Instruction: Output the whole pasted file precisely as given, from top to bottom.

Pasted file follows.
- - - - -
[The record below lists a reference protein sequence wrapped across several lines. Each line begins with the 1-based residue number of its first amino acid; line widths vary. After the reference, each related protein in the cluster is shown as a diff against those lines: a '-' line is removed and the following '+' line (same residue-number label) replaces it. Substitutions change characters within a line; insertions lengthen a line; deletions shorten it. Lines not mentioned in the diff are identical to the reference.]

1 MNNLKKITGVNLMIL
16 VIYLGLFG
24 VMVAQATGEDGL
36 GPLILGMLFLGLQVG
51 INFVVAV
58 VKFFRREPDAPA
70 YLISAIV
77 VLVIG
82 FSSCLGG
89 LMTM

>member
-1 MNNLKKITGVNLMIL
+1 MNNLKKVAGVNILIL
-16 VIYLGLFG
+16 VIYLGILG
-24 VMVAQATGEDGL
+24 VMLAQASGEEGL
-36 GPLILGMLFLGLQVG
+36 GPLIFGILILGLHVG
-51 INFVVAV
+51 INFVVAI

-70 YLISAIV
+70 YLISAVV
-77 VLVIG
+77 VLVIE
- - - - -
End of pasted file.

[The record below lists a reference protein sequence wrapped across several lines. Each line begins with the 1-based residue number of its first amino acid; line widths vary. After the reference, each related protein in the cluster is shown as a diff against those lines: a '-' line is removed and the following '+' line (same residue-number label) replaces it. Substitutions change characters within a line; insertions lengthen a line; deletions shorten it. Lines not mentioned in the diff are identical to the reference.]

1 MNNLKKITGVNLMIL
16 VIYLGLFG
24 VMVAQATGEDGL
36 GPLILGMLFLGLQVG
51 INFVVAV
58 VKFFRREPDAPA
70 YLISAIV
77 VLVIG
82 FSSCLGG
89 LMTM

>member
-1 MNNLKKITGVNLMIL
+1 MNNLKKVAGVNILIL
-16 VIYLGLFG
+16 VIYLGILG
-24 VMVAQATGEDGL
+24 VMLAQASGEEGL
-36 GPLILGMLFLGLQVG
+36 GPLIFGILILGLHVG
-51 INFVVAV
+51 INFVVAI

-70 YLISAIV
+70 YLISAVV
-77 VLVIG
+77 VLVIE